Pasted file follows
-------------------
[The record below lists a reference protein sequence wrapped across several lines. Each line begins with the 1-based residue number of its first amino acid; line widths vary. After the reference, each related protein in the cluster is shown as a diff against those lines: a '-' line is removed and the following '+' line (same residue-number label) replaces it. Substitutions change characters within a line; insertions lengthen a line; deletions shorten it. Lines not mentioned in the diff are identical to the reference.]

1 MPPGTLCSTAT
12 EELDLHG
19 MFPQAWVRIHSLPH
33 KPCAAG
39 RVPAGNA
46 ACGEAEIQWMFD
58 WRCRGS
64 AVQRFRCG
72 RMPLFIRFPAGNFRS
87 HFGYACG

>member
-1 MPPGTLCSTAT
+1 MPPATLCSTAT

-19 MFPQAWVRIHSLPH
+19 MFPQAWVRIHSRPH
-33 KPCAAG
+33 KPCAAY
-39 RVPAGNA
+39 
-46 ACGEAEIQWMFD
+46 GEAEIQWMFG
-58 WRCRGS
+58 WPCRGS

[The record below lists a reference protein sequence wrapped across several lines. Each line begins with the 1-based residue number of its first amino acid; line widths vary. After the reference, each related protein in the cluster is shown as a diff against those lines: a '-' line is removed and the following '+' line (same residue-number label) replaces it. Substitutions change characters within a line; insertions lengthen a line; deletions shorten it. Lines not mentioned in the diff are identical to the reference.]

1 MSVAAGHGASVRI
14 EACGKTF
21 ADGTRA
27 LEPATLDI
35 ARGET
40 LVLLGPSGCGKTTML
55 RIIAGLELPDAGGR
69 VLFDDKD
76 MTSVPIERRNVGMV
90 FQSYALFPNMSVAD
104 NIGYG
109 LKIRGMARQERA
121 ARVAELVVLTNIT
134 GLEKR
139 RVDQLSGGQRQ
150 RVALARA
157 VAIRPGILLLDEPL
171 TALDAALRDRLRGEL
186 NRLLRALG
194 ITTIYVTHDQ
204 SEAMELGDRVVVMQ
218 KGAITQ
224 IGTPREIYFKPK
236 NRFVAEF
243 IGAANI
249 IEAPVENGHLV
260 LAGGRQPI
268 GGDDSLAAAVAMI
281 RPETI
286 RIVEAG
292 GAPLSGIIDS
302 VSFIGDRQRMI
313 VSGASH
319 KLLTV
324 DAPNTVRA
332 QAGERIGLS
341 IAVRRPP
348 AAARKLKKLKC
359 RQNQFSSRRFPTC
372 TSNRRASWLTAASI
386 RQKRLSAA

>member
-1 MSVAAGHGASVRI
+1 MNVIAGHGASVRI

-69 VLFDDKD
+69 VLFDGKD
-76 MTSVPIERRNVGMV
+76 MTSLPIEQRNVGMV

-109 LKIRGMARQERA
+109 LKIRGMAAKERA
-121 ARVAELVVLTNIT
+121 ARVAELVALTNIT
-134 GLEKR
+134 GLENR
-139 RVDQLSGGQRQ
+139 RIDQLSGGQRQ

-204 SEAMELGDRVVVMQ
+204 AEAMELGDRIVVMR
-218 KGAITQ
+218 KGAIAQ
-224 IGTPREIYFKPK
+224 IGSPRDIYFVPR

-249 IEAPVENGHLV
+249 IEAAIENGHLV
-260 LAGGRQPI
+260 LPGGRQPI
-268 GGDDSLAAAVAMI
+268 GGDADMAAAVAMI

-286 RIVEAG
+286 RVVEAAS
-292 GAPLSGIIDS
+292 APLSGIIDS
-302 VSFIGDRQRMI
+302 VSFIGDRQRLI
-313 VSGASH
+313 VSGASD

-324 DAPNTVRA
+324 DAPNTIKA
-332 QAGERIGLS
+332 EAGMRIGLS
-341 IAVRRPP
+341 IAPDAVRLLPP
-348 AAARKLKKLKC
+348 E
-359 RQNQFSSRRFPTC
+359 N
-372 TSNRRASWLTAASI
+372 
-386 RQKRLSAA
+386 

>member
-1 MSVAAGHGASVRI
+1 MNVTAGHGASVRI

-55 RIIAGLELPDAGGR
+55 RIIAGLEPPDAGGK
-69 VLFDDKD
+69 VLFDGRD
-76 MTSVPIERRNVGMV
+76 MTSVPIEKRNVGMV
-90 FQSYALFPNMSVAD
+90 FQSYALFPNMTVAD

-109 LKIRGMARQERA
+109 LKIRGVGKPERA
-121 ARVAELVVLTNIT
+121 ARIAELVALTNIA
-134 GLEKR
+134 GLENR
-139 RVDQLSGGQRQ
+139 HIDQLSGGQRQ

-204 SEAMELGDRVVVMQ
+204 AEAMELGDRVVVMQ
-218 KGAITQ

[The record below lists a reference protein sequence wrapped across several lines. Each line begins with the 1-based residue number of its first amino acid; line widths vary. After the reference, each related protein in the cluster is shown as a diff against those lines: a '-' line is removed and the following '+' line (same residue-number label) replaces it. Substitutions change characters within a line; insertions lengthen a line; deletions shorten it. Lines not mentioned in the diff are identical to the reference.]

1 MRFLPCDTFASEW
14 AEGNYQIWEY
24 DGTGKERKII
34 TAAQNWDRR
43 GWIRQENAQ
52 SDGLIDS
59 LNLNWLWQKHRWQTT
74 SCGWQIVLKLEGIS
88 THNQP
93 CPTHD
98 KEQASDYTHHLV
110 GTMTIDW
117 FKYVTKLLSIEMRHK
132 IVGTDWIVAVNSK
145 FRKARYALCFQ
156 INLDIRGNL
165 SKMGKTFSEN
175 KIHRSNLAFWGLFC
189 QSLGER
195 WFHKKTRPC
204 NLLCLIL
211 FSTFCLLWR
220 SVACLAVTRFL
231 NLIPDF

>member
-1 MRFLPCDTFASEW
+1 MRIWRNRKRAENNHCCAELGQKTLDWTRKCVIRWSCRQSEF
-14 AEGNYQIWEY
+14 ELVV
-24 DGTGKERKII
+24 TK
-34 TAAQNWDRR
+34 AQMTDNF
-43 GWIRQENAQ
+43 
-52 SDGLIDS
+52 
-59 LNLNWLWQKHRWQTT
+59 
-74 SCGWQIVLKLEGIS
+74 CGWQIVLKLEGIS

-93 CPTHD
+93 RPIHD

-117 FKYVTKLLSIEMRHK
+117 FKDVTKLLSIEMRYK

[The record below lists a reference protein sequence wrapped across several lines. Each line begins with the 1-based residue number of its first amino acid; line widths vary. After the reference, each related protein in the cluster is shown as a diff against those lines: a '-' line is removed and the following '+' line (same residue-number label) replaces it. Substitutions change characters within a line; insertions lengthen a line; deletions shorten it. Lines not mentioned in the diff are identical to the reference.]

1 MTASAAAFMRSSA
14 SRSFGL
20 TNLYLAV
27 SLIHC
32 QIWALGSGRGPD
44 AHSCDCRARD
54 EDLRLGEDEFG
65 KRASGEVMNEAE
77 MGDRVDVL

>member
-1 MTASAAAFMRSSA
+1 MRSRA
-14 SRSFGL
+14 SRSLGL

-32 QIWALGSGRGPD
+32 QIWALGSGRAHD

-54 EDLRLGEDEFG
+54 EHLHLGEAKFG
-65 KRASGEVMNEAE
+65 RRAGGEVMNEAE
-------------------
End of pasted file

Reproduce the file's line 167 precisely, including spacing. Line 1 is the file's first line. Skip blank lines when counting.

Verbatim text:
+14 ELVV